# Why FHE only needs support for addition and multiplication

For example, given $$E(m_1)$$ and $$E(m_2)$$ to the cloud. How does it calculate $$E(m{_1}^{m_2})$$?

Is it related to the claim that any computable function can be represented as a circuit containing or xor (additive) and and (multiplicative) gates?

If so, what's the approach?

Yes, it is related and they don't need only addition and multiplication. If you know from the electronics the Functional completeness;

In logic, a functionally complete set of logical connectives or Boolean operators is one which can be used to express all possible truth tables by combining members of the set into a Boolean expression

What operation is suitable for functional completeness is fine. However, addition and multiplication are common since many mathematical structures have it. Besides, there are others,for example; there is a partial FHE that only supports x-or.

It is a similar idea in FHE and you can build almost any circuits. The basic problem is the semantic security which prevents the direct comparison of ciphertexts. You compare in a different way.

Also, if you look at TFHE: Fast Fully Homomorphic Encryption over the Torus yo can see the supported boolean operations;

The library supports the homomorphic evaluation of the 10 binary gates (And, Or, Xor, Nand, Nor, etc…), as well as the negation and the Mux gate. Each binary gate takes about 13 milliseconds single-core time to evaluate, which improves [DM15] by a factor 53, and the mux gate takes about 26 CPU-ms.

To calculate $$E(m_1^{m_2})$$? is really depend on the scheme. But basically you cannot use $$E(m_1^{m_2}) = E(m_1) E(m_1) \dots E(m_1)$$ since it will reveal your $$m_2$$. You need at least the repatings squaring method to hide the actual value.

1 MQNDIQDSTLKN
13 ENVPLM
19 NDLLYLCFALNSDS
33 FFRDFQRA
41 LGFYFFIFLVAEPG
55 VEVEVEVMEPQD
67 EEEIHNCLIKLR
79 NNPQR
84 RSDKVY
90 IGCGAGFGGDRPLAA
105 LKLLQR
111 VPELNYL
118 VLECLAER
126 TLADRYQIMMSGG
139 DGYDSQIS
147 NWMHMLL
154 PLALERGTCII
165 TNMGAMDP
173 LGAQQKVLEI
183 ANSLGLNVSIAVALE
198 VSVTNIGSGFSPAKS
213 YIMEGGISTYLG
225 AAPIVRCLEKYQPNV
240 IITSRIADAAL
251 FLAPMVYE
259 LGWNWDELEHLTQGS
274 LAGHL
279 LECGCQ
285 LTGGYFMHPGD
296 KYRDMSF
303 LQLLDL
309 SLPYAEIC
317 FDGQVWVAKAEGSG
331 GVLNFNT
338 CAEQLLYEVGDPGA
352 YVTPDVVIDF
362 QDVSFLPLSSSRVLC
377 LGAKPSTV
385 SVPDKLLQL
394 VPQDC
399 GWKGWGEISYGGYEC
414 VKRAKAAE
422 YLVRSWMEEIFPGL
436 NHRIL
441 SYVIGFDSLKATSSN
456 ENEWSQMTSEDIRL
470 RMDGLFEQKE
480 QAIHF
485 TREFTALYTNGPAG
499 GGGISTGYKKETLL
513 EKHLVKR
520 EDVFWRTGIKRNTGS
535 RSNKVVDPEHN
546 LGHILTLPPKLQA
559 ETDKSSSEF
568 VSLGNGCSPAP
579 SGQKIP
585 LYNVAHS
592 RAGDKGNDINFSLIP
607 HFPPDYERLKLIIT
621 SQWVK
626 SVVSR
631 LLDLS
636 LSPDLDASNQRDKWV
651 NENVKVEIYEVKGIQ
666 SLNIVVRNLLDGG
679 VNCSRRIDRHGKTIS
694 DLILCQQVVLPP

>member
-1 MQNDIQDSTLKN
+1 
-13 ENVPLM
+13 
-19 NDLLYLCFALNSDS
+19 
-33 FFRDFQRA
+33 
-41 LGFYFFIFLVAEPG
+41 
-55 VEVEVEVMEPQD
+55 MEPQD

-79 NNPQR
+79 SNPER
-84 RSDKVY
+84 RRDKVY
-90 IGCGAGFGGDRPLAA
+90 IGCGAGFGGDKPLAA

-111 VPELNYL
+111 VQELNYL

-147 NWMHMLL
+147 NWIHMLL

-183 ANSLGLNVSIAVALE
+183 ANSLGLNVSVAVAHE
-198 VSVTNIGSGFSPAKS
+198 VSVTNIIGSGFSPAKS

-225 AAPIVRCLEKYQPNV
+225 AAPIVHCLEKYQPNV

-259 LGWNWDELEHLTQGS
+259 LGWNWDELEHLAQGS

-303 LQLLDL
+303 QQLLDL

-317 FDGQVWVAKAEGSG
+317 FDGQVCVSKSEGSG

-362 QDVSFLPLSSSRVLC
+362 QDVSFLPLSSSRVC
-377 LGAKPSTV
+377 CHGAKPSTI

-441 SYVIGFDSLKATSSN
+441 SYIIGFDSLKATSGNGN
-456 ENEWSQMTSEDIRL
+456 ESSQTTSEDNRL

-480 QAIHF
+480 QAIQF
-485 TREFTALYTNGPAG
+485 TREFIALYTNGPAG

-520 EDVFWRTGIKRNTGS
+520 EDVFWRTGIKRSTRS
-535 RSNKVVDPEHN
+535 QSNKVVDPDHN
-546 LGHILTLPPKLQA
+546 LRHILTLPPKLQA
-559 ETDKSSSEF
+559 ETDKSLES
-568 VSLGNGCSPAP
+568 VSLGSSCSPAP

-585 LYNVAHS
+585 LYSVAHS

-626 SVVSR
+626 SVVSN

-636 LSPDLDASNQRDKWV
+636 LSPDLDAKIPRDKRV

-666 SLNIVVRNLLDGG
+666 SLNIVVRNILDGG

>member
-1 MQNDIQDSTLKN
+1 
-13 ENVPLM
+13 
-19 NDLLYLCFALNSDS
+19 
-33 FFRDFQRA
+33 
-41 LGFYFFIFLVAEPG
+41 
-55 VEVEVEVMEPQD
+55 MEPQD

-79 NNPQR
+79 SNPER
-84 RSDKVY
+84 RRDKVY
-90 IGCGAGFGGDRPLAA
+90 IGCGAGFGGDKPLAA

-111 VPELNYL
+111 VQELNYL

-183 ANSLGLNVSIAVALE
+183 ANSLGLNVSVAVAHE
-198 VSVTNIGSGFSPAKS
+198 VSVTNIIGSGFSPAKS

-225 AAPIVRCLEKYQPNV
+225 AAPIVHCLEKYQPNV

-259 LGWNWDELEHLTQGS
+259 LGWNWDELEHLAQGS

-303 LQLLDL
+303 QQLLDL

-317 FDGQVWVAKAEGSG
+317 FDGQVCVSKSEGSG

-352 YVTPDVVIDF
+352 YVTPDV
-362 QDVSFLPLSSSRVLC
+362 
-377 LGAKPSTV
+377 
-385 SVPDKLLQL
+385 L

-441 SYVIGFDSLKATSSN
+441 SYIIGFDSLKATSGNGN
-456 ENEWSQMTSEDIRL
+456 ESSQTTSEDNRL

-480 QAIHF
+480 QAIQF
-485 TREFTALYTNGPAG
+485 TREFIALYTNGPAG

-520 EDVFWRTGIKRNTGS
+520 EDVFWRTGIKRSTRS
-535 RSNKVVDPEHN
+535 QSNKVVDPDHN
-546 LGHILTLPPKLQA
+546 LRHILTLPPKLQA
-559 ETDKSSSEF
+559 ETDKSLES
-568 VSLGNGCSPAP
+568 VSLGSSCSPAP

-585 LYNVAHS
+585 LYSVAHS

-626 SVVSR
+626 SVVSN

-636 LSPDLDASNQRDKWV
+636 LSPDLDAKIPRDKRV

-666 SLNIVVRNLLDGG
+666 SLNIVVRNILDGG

With square-and-multiply you can at least hide the actual value of the power, not the size. let convert the below code into bit based FHE;

Let b be the “base” of the power, let p be the exponent.
Let r = the multiplicative identity (e.g.: 1).
Let s = b.
While p > 0 do:
if p is odd
let r = r * s.  // The "multiply"
Let s = s * s       // The "square"
Let p = p / 2 //(throw out the remainder).
The result is r


FHE version ( I keep $$b=m_1$$ and $$p=m_2$$);

While C(p,0) do:
r =(r*s∗ S)+(r∗S′)
Let s = s * s
Let p = p >> 1
The result is r


in this code C(p,0) is the comparator as in Representing a function as FHE circuit. The multiply is performed by the if condition 'S' keep the value of p is odd. Since it is semantically secure we apply multiplication by the bit for if and it's inverse for the else case.

As you can see from this circuit this will only release the number of bits in $$m_2$$

In Short: We can build almost any circuit, however, some circuits may reveal some information that either sensitive or not depending on the problem